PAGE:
ANDREW Lloyd Webber better watch his heels. A major supporter of the National Youth Music Theatre, he is both altruistic and wise to invest in the musical talent of tomorrow. The only irony is that the same company's Whistle Down the Wind knocks spots off his own Phantom of the Opera playing up the road at the Playhouse.

An amalgam of Mary Hayley Bell's original novel, Willis Hall and Keith Waterhouse's screenplay, the film itself and new material by Russell Labey and Richard Taylor (who also provides music and lyrics), this show may have been filtered through an inordinate number of people but it hits the stage with a tremendous clarity of purpose.

The acting is sturdy and rooted, no apologies needed for the tender ages of the large cast of 11 to 19-year-olds, and the singing is of a remarkably high order, suffering neither from the histrionics of the adult musical stage nor the saccharine toothiness of precocious youth.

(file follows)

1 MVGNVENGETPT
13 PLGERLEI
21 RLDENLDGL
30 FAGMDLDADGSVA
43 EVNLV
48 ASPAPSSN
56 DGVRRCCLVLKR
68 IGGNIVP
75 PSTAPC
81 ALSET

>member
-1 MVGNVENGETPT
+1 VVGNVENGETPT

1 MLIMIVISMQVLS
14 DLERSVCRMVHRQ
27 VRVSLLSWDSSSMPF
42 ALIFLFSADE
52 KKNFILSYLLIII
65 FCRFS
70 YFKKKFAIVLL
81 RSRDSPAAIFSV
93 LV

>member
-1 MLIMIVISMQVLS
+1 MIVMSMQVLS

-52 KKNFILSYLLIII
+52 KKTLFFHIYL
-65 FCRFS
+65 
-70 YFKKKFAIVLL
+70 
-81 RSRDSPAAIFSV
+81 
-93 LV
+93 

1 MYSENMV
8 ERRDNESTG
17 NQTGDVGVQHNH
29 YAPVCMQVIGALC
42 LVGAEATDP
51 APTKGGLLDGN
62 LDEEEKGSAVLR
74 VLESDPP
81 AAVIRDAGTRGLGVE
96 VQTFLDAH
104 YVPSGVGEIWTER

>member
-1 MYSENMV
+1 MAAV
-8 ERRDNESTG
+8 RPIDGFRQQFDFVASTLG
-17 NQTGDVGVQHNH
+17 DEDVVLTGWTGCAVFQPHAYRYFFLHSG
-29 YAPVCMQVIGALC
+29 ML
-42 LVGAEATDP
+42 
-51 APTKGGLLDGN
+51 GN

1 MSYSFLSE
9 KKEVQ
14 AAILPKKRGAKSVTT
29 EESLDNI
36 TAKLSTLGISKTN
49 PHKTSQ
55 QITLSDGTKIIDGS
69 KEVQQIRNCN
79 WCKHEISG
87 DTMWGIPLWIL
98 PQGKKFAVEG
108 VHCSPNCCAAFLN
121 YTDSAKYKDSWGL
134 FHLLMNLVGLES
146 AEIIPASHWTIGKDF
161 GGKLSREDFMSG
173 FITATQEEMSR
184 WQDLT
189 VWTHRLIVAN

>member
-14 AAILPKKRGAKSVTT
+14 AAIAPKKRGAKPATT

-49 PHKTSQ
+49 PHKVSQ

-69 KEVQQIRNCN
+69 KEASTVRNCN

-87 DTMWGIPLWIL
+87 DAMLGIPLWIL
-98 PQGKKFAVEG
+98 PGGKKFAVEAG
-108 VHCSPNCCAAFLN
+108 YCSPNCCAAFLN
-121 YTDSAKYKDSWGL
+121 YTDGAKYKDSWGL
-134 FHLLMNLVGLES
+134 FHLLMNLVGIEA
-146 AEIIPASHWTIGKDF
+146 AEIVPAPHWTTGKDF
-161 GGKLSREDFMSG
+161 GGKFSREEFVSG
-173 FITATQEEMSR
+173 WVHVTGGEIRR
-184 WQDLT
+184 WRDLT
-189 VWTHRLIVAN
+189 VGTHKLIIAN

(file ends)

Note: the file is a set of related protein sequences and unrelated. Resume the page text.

Instead, perfectly pitched full-voiced performances of a demanding score, especially by the central trio of Amy Nuttall (Cathy), Emily Sills (Nan) and Aberdonian Scott Walker (Charles).

Fine performances too from Jonathan Chesworth, as the escaped convict mistakenly assumed to be Jesus by the children, and Rebecca Trehearn who performs a number called Angels which, along with the divine harmonies of Hymn, is a real showstopper.

The true power of the show, though, is in the simple morality of the narrative.